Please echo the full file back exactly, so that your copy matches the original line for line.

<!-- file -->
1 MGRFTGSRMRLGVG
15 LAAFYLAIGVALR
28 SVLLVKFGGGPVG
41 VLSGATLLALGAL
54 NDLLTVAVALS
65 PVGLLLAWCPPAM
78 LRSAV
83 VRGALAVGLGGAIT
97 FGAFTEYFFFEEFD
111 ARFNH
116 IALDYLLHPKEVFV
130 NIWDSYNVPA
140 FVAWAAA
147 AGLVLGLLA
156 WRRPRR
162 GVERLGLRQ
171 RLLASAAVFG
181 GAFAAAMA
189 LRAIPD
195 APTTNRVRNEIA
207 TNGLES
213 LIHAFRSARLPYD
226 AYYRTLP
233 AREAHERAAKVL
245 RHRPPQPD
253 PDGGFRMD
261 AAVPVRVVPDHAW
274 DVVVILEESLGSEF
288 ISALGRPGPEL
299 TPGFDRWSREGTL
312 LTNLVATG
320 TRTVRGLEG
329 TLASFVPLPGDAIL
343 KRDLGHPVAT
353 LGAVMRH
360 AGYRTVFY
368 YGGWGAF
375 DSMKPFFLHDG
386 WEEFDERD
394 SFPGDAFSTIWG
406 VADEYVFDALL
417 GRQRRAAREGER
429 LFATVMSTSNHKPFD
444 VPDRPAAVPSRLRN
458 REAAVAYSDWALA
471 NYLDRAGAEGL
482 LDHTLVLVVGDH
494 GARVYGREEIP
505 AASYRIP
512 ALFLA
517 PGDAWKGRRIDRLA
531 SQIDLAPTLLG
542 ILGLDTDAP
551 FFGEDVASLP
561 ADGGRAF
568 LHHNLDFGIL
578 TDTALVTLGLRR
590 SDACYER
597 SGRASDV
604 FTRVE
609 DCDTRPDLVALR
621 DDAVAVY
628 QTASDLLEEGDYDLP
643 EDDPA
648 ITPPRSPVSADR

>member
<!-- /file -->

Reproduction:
1 MGRFTGSRMRLGVG
15 LAAFYLAIGVALR
28 SVLLVKFGGGPVG
41 VLSGATLLALGAL
54 NDLLTVAVALS
65 PVGLLLAWCPPAM
78 LRSAV
83 VRGALAVGLGGAIT
97 FGAFTEYFFFEEFD
111 ARFNH
116 IALDYLLHPKEVFV
130 NIWDSYNVPA
140 FVAWAAA
147 AGLVLGLLA
156 WRRPRR
162 GVERLGLRQ
171 RLLASAAVFG
181 GAFAAAMA
189 LRAIPD
195 APTTNRVRNEIA
207 TNGLES
213 LIHAFRSARLPYD
226 AYYRTLP
233 AREAHERAAKVL
245 RHRPPQPD
253 PDGGFRMD
261 AAVPVRVVPDHAW
274 DVVVILEESLGSEF
288 ISALGRPGPEL
299 TPGFDRWSREGTL
312 LTNLVATG
320 TRTVRGLEG
329 TLASFVPLPGDAIL
343 KRDLGHPVAT
353 LGAVMRH
360 AGYRTVFY
368 YGGWGAF
375 DSMKPFFLHDG
386 WEEFDERD
394 SFPGDAFSTIWG
406 VADEYVFDALL
417 GRQRRAAREGER
429 LFATVMSTSNHKPFD
444 VPDRPAAVPSRLRN
458 REAAVAYSDWALA
471 NYLDRAGAEGL
482 LDHTLVLVVGDH
494 GARVYGREEIP
505 AASYRIP
512 ALFLA
517 PGDAWKGRRIDRLA
531 SQIDLAPTLLG
542 ILGLDTDAP
551 FFGEDVASLP
561 ADGGRAF
568 LHHNLDFGIL
578 TDTALVTLGLRR
590 SDACYER
597 SGRASDV
604 FTRVE
609 DCDTRPDLVALR
621 DDAVAVY
628 QTASDLLEEGDYDLP
643 EDDPA
648 ITPPRSPVSADR

>member